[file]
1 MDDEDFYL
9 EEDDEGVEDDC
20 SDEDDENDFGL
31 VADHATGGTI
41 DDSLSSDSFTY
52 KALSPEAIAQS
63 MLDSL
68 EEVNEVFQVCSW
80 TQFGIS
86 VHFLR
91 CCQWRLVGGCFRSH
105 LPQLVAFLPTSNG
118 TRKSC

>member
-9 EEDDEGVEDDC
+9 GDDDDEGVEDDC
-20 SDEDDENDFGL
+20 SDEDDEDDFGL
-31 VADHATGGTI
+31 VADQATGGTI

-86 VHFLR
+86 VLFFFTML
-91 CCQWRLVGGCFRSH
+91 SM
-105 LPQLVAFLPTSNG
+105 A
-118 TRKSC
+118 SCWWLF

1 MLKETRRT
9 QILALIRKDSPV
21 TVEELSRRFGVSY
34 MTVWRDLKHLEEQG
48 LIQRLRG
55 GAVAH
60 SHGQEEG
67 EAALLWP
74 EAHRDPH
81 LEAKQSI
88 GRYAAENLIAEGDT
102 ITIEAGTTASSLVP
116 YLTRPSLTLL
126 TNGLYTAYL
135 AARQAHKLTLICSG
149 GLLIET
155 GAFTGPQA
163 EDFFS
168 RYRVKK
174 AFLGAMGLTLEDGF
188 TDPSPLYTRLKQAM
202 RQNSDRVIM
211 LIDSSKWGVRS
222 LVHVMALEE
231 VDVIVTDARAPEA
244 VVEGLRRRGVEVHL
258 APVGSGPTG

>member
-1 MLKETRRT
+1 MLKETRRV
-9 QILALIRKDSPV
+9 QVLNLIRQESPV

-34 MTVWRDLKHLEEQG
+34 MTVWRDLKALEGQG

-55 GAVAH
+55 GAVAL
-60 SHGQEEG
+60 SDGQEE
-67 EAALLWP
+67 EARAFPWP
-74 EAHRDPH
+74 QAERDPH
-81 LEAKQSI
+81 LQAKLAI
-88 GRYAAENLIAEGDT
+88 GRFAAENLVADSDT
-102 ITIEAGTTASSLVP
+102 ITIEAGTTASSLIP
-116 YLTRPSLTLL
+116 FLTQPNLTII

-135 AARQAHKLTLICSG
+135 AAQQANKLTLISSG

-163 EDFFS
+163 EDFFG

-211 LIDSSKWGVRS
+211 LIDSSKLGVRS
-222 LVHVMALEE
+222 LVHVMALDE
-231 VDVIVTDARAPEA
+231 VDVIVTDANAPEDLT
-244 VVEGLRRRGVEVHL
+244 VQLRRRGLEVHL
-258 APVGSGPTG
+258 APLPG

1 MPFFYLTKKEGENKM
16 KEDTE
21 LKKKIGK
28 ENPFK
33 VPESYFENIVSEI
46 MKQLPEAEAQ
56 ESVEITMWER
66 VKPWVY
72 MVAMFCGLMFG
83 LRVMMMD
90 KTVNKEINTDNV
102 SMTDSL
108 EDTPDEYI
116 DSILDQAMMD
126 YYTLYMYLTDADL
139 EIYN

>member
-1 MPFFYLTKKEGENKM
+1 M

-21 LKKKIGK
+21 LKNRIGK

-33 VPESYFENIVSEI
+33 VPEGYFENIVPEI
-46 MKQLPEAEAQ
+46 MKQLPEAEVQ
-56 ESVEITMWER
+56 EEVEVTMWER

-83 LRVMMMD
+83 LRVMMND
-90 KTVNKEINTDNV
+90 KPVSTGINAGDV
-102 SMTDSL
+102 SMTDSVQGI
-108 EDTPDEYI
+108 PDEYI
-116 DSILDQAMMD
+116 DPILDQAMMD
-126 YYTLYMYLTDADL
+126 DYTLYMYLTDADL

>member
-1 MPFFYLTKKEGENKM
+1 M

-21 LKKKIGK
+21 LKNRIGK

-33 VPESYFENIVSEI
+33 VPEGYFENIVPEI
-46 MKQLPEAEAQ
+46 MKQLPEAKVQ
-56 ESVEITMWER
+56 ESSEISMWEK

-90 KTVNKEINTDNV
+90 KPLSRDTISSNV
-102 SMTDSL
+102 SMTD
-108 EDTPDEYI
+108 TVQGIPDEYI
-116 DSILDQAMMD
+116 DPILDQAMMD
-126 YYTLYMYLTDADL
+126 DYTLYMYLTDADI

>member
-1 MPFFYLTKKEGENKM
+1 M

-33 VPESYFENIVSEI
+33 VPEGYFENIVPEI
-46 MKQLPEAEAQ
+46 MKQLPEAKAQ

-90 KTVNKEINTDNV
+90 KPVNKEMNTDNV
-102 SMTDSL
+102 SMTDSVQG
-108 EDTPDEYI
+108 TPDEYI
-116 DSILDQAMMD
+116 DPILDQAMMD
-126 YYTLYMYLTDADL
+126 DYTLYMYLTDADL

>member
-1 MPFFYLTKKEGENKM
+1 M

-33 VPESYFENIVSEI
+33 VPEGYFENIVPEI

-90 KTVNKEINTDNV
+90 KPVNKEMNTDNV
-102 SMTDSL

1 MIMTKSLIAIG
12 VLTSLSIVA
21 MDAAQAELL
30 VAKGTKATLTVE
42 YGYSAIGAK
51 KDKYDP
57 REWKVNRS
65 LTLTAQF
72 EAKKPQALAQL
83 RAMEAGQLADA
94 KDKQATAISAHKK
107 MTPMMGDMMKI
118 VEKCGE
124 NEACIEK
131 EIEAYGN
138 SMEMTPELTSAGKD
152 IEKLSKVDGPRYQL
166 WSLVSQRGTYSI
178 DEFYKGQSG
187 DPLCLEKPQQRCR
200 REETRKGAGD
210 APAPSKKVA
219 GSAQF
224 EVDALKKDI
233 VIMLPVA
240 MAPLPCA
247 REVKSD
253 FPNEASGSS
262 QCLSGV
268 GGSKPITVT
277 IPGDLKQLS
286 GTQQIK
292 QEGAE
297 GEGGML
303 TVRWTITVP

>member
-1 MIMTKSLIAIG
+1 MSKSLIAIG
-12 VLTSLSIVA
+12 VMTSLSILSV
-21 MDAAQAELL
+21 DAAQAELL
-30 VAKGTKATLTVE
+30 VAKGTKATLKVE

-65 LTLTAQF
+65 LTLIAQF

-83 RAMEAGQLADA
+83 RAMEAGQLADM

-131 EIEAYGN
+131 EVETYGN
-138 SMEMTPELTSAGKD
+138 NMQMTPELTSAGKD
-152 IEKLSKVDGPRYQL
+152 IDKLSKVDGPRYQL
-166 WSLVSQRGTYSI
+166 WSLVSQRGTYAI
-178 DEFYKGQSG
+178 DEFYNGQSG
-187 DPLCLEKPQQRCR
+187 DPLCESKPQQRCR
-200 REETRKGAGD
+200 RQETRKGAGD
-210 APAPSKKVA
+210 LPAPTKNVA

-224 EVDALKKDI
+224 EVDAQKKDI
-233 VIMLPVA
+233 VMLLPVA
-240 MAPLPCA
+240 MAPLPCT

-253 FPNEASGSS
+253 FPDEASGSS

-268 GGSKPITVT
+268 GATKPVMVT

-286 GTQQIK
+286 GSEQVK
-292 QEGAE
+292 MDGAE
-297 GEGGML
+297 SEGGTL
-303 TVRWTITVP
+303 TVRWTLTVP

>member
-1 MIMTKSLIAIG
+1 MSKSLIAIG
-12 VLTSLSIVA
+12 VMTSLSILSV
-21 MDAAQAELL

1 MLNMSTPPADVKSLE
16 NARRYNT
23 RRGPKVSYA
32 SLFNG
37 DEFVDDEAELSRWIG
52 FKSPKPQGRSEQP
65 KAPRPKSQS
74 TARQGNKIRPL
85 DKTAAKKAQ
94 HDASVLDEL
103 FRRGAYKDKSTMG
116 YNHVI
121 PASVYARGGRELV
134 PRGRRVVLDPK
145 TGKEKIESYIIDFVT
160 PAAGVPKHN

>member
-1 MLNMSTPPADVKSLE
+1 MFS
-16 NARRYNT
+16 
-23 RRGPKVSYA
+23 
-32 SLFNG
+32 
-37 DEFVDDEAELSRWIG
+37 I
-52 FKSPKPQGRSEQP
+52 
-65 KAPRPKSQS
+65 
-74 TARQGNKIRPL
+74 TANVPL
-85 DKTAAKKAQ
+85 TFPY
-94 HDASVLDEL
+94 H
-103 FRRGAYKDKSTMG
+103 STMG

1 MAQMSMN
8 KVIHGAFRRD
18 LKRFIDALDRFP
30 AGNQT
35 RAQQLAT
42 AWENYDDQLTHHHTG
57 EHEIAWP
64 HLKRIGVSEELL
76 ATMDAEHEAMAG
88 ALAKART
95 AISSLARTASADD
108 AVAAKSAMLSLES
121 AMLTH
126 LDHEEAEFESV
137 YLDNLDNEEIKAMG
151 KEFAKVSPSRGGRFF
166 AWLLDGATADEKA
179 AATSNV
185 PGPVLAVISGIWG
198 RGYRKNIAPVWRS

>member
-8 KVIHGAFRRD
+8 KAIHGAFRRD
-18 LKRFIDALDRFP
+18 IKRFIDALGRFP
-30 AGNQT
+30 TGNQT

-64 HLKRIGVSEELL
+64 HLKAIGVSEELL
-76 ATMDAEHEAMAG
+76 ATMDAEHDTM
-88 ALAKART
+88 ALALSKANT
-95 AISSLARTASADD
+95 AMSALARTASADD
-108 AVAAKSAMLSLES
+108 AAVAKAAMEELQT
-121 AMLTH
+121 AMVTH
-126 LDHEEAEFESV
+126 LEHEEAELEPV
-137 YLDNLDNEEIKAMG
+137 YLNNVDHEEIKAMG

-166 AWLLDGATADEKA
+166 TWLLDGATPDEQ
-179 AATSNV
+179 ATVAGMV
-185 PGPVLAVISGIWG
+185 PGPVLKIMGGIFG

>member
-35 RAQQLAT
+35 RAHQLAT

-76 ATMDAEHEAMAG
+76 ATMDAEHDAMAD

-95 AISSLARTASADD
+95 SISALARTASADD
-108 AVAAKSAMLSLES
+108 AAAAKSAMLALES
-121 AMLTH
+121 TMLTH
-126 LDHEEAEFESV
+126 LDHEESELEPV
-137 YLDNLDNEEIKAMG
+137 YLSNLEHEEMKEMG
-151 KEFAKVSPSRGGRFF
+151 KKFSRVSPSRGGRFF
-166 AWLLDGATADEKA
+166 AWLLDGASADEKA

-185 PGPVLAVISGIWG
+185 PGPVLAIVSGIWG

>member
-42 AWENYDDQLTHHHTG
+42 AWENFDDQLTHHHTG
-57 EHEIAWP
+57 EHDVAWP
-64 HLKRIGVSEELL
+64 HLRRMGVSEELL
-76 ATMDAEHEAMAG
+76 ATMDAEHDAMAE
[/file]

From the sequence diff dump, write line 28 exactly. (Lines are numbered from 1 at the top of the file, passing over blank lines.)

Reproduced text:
+118 SCWWLF